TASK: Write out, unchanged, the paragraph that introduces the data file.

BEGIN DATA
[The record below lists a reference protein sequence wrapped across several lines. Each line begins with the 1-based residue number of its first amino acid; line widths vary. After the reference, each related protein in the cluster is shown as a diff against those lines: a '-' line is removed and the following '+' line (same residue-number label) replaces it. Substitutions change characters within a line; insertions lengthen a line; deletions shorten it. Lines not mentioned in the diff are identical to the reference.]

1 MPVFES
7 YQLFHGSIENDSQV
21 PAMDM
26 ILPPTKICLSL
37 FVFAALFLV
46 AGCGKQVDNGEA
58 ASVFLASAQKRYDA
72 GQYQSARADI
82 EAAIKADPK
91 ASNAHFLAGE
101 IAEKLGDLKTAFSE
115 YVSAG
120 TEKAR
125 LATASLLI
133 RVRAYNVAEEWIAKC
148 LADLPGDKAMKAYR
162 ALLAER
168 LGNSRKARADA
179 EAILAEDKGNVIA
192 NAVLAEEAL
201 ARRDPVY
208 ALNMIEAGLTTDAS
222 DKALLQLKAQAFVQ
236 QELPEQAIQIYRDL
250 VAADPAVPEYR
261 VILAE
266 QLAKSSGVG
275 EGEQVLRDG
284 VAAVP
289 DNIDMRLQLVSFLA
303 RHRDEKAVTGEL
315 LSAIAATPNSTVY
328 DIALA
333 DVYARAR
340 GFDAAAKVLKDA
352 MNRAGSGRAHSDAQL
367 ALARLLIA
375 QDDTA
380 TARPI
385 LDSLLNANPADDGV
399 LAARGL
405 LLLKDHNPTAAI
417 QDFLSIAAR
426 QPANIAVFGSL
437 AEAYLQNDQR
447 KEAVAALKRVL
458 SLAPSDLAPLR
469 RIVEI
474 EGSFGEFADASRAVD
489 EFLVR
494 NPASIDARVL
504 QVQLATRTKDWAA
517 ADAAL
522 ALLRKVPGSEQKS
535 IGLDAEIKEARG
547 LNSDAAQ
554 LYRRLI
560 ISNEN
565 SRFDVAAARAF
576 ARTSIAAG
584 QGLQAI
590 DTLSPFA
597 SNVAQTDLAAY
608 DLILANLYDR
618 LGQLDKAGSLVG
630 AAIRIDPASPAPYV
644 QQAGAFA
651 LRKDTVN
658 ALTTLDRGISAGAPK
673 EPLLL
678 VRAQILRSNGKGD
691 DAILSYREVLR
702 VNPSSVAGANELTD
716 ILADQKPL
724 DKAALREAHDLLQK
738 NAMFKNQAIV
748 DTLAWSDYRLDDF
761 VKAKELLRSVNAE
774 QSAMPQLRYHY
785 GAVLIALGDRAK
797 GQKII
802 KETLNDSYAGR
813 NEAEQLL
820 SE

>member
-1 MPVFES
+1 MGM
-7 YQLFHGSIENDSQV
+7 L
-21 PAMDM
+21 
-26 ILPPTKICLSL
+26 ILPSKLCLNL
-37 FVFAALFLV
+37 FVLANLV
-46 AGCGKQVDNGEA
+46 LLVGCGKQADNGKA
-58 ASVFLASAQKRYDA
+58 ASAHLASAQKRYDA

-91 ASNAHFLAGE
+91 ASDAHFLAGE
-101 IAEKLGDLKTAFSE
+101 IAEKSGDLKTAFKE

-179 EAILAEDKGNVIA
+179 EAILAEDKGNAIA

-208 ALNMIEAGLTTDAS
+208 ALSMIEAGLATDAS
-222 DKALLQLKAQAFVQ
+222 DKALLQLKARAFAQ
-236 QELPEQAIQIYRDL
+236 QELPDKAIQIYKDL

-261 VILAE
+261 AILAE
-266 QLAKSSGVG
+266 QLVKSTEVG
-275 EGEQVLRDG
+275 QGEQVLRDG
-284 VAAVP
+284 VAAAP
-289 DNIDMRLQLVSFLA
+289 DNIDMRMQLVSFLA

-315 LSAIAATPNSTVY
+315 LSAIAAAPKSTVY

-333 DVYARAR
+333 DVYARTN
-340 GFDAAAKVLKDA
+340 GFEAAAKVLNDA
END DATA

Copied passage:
[The record below lists a reference protein sequence wrapped across several lines. Each line begins with the 1-based residue number of its first amino acid; line widths vary. After the reference, each related protein in the cluster is shown as a diff against those lines: a '-' line is removed and the following '+' line (same residue-number label) replaces it. Substitutions change characters within a line; insertions lengthen a line; deletions shorten it. Lines not mentioned in the diff are identical to the reference.]